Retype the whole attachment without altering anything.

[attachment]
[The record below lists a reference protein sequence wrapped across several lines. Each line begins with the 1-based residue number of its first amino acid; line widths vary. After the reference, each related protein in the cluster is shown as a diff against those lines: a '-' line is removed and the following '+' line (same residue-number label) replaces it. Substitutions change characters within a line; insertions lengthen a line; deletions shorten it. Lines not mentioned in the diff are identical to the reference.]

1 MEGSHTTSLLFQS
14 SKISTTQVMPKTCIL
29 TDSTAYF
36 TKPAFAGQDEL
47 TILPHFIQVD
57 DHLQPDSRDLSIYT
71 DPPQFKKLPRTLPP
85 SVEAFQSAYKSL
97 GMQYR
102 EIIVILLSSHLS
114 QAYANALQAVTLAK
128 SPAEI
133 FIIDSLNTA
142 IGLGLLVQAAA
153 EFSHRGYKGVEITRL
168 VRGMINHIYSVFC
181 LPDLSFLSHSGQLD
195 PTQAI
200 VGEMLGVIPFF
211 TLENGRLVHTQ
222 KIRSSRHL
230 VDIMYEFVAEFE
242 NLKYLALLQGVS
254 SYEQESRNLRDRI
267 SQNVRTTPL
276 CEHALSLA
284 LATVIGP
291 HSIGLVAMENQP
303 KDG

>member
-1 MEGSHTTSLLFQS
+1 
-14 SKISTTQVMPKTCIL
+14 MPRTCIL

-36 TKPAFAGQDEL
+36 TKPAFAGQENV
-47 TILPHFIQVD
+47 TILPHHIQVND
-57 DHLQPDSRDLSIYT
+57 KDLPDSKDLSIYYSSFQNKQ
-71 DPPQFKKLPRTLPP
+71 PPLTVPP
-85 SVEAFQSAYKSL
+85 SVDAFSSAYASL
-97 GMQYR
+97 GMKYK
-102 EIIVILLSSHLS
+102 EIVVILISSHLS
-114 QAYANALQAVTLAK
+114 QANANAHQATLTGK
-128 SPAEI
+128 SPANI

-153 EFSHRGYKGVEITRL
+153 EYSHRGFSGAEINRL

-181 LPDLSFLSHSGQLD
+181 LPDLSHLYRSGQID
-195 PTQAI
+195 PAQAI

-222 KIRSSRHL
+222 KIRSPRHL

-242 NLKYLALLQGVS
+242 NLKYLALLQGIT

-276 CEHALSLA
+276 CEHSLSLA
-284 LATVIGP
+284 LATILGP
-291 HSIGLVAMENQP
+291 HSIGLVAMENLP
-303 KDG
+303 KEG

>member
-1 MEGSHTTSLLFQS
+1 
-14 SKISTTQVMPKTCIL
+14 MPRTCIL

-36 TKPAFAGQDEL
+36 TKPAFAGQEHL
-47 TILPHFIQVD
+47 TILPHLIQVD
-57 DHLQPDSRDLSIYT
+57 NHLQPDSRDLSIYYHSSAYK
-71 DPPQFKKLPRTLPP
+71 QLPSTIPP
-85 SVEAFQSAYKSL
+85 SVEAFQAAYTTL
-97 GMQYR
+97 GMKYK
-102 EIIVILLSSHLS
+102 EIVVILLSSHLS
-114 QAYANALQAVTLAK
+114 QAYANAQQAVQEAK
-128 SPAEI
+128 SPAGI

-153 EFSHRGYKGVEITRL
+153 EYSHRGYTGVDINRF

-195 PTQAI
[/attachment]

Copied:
[The record below lists a reference protein sequence wrapped across several lines. Each line begins with the 1-based residue number of its first amino acid; line widths vary. After the reference, each related protein in the cluster is shown as a diff against those lines: a '-' line is removed and the following '+' line (same residue-number label) replaces it. Substitutions change characters within a line; insertions lengthen a line; deletions shorten it. Lines not mentioned in the diff are identical to the reference.]

1 MEGSHTTSLLFQS
14 SKISTTQVMPKTCIL
29 TDSTAYF
36 TKPAFAGQDEL
47 TILPHFIQVD
57 DHLQPDSRDLSIYT
71 DPPQFKKLPRTLPP
85 SVEAFQSAYKSL
97 GMQYR
102 EIIVILLSSHLS
114 QAYANALQAVTLAK
128 SPAEI
133 FIIDSLNTA
142 IGLGLLVQAAA
153 EFSHRGYKGVEITRL
168 VRGMINHIYSVFC
181 LPDLSFLSHSGQLD
195 PTQAI
200 VGEMLGVIPFF
211 TLENGRLVHTQ
222 KIRSSRHL
230 VDIMYEFVAEFE
242 NLKYLALLQGVS
254 SYEQESRNLRDRI
267 SQNVRTTPL
276 CEHALSLA
284 LATVIGP
291 HSIGLVAMENQP
303 KDG

>member
-1 MEGSHTTSLLFQS
+1 
-14 SKISTTQVMPKTCIL
+14 MPRTCIL

-36 TKPAFAGQDEL
+36 TKPAFAGQENV
-47 TILPHFIQVD
+47 TILPHHIQVND
-57 DHLQPDSRDLSIYT
+57 KDLPDSKDLSIYYSSFQNKQ
-71 DPPQFKKLPRTLPP
+71 PPLTVPP
-85 SVEAFQSAYKSL
+85 SVDAFSSAYASL
-97 GMQYR
+97 GMKYK
-102 EIIVILLSSHLS
+102 EIVVILISSHLS
-114 QAYANALQAVTLAK
+114 QANANAHQATLTGK
-128 SPAEI
+128 SPANI

-153 EFSHRGYKGVEITRL
+153 EYSHRGFSGAEINRL

-181 LPDLSFLSHSGQLD
+181 LPDLSHLYRSGQID
-195 PTQAI
+195 PAQAI

-222 KIRSSRHL
+222 KIRSPRHL

-242 NLKYLALLQGVS
+242 NLKYLALLQGIT

-276 CEHALSLA
+276 CEHSLSLA
-284 LATVIGP
+284 LATILGP
-291 HSIGLVAMENQP
+291 HSIGLVAMENLP
-303 KDG
+303 KEG

>member
-1 MEGSHTTSLLFQS
+1 
-14 SKISTTQVMPKTCIL
+14 MPRTCIL

-36 TKPAFAGQDEL
+36 TKPAFAGQEHL
-47 TILPHFIQVD
+47 TILPHLIQVD
-57 DHLQPDSRDLSIYT
+57 NHLQPDSRDLSIYYHSSAYK
-71 DPPQFKKLPRTLPP
+71 QLPSTIPP
-85 SVEAFQSAYKSL
+85 SVEAFQAAYTTL
-97 GMQYR
+97 GMKYK
-102 EIIVILLSSHLS
+102 EIVVILLSSHLS
-114 QAYANALQAVTLAK
+114 QAYANAQQAVQEAK
-128 SPAEI
+128 SPAGI

-153 EFSHRGYKGVEITRL
+153 EYSHRGYTGVDINRF

-195 PTQAI